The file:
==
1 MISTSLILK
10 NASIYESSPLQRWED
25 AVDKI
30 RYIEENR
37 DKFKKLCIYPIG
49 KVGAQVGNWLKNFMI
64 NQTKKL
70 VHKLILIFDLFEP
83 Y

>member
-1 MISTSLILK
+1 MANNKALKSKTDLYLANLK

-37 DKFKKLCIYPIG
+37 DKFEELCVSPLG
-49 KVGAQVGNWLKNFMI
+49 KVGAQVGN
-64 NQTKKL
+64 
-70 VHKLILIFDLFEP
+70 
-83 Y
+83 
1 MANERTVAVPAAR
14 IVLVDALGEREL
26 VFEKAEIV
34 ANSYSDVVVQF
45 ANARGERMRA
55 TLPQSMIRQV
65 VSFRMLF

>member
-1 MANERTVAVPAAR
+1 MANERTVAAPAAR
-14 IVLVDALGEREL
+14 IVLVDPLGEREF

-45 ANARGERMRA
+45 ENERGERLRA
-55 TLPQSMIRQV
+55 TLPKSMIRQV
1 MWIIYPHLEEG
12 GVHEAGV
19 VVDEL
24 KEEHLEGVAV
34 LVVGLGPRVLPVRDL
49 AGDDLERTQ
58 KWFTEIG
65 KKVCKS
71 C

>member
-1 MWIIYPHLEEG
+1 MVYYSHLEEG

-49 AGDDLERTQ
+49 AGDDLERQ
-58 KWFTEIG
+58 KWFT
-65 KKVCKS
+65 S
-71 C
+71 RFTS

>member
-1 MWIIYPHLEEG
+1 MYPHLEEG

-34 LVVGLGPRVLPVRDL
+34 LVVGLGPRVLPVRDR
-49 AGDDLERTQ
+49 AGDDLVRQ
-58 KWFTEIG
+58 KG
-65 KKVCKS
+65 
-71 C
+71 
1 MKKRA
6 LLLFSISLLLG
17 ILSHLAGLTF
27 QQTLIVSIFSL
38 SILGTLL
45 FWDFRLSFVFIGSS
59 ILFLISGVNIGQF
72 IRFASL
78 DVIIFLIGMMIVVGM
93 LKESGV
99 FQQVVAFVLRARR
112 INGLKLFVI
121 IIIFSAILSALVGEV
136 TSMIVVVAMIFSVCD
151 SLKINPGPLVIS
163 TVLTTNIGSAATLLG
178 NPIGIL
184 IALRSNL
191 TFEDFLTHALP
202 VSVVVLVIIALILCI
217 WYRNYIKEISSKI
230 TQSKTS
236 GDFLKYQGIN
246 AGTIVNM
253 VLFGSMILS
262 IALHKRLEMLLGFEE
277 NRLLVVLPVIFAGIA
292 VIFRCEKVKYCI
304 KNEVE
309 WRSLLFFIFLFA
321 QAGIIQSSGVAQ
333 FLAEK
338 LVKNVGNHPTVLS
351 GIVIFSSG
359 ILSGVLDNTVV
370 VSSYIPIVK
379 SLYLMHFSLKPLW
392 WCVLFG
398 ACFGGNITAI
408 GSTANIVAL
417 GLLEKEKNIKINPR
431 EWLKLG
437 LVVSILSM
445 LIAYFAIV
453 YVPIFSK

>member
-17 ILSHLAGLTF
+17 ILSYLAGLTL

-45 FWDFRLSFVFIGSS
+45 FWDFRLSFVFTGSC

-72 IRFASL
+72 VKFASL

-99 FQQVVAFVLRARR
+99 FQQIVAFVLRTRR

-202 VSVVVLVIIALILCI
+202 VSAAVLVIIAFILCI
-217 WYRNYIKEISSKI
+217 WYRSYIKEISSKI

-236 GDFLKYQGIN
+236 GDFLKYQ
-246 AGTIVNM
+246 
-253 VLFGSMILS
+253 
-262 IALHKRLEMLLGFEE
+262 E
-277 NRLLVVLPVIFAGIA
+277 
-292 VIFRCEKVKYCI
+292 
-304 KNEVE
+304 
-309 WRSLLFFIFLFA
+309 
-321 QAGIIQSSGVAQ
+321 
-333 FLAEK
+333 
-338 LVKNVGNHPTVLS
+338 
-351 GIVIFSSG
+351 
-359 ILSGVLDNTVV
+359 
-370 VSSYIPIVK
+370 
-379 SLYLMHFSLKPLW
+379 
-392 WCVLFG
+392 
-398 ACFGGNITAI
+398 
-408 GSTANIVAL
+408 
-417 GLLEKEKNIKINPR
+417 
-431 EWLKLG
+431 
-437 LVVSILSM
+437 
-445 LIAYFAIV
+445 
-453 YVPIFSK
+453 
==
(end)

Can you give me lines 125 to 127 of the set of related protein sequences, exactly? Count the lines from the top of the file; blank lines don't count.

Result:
+99 FQQIVAFVLRTRR

-202 VSVVVLVIIALILCI
+202 VSAAVLVIIAFILCI